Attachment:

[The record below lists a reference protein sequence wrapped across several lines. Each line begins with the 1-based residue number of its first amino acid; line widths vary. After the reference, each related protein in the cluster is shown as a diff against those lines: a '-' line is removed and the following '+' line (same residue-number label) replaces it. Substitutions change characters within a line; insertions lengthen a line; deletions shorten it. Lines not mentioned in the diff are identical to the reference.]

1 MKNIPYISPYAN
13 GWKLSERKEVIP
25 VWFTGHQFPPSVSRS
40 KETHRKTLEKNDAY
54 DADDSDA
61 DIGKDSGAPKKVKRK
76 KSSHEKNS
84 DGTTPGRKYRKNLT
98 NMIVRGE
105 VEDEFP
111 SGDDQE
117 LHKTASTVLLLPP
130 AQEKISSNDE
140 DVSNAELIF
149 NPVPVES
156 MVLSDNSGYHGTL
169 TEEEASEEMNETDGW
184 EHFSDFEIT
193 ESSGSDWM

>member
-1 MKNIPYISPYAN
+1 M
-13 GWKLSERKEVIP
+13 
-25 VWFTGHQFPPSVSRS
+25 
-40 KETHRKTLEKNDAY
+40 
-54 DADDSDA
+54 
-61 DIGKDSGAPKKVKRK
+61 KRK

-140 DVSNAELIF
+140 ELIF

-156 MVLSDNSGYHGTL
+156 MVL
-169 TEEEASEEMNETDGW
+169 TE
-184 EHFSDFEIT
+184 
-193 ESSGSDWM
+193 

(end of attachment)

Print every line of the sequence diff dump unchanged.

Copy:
[The record below lists a reference protein sequence wrapped across several lines. Each line begins with the 1-based residue number of its first amino acid; line widths vary. After the reference, each related protein in the cluster is shown as a diff against those lines: a '-' line is removed and the following '+' line (same residue-number label) replaces it. Substitutions change characters within a line; insertions lengthen a line; deletions shorten it. Lines not mentioned in the diff are identical to the reference.]

1 MKNIPYISPYAN
13 GWKLSERKEVIP
25 VWFTGHQFPPSVSRS
40 KETHRKTLEKNDAY
54 DADDSDA
61 DIGKDSGAPKKVKRK
76 KSSHEKNS
84 DGTTPGRKYRKNLT
98 NMIVRGE
105 VEDEFP
111 SGDDQE
117 LHKTASTVLLLPP
130 AQEKISSNDE
140 DVSNAELIF
149 NPVPVES
156 MVLSDNSGYHGTL
169 TEEEASEEMNETDGW
184 EHFSDFEIT
193 ESSGSDWM

>member
-1 MKNIPYISPYAN
+1 M
-13 GWKLSERKEVIP
+13 
-25 VWFTGHQFPPSVSRS
+25 
-40 KETHRKTLEKNDAY
+40 
-54 DADDSDA
+54 
-61 DIGKDSGAPKKVKRK
+61 KRK

-140 DVSNAELIF
+140 ELIF

-156 MVLSDNSGYHGTL
+156 MVL
-169 TEEEASEEMNETDGW
+169 TE
-184 EHFSDFEIT
+184 
-193 ESSGSDWM
+193 